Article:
The first thing I cut for this project was a piece about Andrea Carvalho- back in the summer of 2010, while SRSI was still ongoing. It covered three different projects. When I decided to format these films as a series, I knew I would be including Andrea’s work in there somewhere, I just wasn’t sure how. I thought I might just swap out the graphics on the old one and call it a day.
I settled on more of a cutdown. I think it reflects some of the things I have learned over the course of this project: show less, and don’t explain too much. Let the images speak.
There is some interesting back story, though.
We also saw this neighbourhood in The Border – the new-looking houses that Lee’s group explores, right on the edge of the wilderness, are right down the street from the Chappas houses that Simon (of DoUC fame) and Andrea find flowers in.
The area is vacant because the government bought up all the property. (Here is an example document given to landowners) The whole region lies in the path of the Detroit River International Crossing, the government’s new bridge to Detroit, just approved by PM Harper in June. Part of the project is to extend the 401 right to the bridge, so a huge swath of Windsor around Huron Church has been vacant for some time.
The first time I drove into Windsor I drove through this area and the visual impact was powerful. Only later did I hear about the DRIC, and the impact was dulled somewhat: just as on Indian Road (film coming soon!), the houses and stores were sold by the owners for good money, not abandoned due to economic hardship.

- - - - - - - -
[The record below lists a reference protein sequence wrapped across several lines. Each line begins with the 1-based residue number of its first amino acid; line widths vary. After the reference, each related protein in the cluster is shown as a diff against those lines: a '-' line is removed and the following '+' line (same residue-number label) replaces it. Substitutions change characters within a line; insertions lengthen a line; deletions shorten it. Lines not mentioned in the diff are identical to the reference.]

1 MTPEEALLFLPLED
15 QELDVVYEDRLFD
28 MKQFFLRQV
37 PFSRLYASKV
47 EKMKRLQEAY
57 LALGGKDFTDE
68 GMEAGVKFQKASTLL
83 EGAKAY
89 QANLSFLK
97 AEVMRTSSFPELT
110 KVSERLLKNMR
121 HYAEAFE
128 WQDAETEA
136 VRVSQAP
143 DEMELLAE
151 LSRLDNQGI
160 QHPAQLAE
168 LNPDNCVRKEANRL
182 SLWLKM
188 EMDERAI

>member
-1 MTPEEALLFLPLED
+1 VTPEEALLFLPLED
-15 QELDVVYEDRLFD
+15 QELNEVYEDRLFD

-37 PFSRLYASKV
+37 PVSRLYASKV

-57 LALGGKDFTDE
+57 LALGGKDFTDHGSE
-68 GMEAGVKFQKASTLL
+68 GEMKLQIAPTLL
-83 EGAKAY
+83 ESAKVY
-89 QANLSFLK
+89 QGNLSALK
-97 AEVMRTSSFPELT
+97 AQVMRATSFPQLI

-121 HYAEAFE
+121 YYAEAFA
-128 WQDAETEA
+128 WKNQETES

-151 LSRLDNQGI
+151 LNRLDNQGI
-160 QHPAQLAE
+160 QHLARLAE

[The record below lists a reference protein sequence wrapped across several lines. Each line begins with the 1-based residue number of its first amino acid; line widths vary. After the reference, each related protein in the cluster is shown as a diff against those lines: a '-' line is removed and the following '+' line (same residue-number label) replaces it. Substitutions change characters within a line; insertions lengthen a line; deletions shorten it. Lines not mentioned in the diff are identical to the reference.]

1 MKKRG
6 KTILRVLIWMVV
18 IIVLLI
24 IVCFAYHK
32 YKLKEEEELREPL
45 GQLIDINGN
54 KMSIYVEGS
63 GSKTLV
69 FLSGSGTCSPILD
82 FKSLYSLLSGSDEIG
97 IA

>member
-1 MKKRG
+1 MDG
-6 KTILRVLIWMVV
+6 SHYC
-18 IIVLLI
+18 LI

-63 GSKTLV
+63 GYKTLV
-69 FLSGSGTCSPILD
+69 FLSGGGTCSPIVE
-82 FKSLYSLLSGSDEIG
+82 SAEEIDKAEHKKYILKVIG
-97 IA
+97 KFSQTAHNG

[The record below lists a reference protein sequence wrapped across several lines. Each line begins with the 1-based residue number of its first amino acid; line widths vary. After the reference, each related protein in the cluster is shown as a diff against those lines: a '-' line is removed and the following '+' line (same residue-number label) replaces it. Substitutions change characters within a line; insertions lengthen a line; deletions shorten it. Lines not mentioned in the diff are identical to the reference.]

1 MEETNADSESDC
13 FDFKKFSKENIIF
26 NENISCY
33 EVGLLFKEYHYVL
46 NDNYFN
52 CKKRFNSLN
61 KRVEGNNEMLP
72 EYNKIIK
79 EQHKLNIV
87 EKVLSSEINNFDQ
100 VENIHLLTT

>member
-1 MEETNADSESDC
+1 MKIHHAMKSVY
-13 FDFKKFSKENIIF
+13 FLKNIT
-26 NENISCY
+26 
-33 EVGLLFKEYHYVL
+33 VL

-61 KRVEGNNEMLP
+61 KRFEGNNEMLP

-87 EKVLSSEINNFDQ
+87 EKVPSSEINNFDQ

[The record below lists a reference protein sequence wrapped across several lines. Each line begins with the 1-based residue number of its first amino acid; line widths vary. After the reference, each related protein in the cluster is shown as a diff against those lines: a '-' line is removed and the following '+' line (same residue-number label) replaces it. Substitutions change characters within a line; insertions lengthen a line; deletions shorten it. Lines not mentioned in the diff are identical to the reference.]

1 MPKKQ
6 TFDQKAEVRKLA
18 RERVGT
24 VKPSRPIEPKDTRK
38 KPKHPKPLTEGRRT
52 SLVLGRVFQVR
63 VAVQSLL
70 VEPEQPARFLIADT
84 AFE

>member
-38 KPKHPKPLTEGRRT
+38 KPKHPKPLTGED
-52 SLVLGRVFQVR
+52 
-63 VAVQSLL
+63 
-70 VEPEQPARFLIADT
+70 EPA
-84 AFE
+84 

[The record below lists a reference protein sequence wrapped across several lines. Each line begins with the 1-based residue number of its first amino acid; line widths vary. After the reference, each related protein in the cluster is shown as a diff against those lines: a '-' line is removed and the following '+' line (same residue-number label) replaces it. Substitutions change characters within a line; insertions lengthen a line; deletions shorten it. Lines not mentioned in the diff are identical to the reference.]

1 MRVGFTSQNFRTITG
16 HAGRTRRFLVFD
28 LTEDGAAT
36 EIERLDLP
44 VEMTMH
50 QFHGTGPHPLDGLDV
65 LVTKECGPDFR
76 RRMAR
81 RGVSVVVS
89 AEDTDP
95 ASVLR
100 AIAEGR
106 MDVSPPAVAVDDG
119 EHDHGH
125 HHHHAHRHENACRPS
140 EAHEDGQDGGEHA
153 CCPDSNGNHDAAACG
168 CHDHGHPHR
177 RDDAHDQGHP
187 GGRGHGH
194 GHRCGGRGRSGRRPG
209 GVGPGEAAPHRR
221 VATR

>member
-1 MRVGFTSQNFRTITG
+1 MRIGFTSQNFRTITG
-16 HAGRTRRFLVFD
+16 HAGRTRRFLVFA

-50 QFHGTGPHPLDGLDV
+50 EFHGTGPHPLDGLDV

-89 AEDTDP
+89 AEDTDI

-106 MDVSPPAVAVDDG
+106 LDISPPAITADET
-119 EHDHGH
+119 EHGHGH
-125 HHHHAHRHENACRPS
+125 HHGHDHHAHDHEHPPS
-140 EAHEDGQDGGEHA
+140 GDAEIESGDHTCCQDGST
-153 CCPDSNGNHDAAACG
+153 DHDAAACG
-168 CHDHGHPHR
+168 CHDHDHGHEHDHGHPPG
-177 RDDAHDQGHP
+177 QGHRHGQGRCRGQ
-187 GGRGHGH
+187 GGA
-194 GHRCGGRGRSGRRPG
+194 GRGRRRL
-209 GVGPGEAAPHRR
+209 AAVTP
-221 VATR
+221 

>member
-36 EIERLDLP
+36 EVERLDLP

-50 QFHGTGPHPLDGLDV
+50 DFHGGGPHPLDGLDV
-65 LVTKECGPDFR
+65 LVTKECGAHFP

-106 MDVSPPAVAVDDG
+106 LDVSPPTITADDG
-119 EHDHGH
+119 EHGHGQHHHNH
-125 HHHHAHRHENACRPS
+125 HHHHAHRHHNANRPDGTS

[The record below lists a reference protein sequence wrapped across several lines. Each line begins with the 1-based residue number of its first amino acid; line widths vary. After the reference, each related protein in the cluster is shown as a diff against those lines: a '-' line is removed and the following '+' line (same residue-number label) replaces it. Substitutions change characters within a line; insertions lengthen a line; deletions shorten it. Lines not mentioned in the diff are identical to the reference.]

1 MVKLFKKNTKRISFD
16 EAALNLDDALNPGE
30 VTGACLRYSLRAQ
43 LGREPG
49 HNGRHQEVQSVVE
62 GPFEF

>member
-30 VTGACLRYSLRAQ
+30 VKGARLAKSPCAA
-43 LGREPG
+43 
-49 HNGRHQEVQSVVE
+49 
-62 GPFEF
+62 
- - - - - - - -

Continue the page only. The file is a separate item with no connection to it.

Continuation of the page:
Upon further reflection though, there is a different kind of hardship at play. These giant transportation projects, cutting as they do through great swaths of the city, indicate that Windsor is valued more as a place to pass through than a place to live. “Canada’s busiest border crossing” is too powerful a thing; the gardens of Chappas, as they are in its way, cannot hope to stand.
Andrea talked about this concept a lot. To quote:
Marc Augé coined the term non-lieux [non-places] to describe specific kinds of spaces, chiefly architectural and technological, designed to be passed through or consumed rather than appropriated, and retaining little or no trace of our engagement with them. These spaces, principally associated with transit and communication, are for Augé the defining characteristics of the contemporary period he calls ‘supermodernity,’ the product and agent of a contemporary crisis in social relations and consequently in the construction of individual identities through such relations.
The parking lot we see at the beginning of this film is a non-place. The vacant lot in which Andrea and Simon placed the flowers was a non-place, but by their action, dropped the non-. Maybe many more actions like that could cumulatively do the same for Windsor as a whole.
Here’s the original Andrea video from SRSI, for what it’s worth: SRSI – Andrea Carvalho.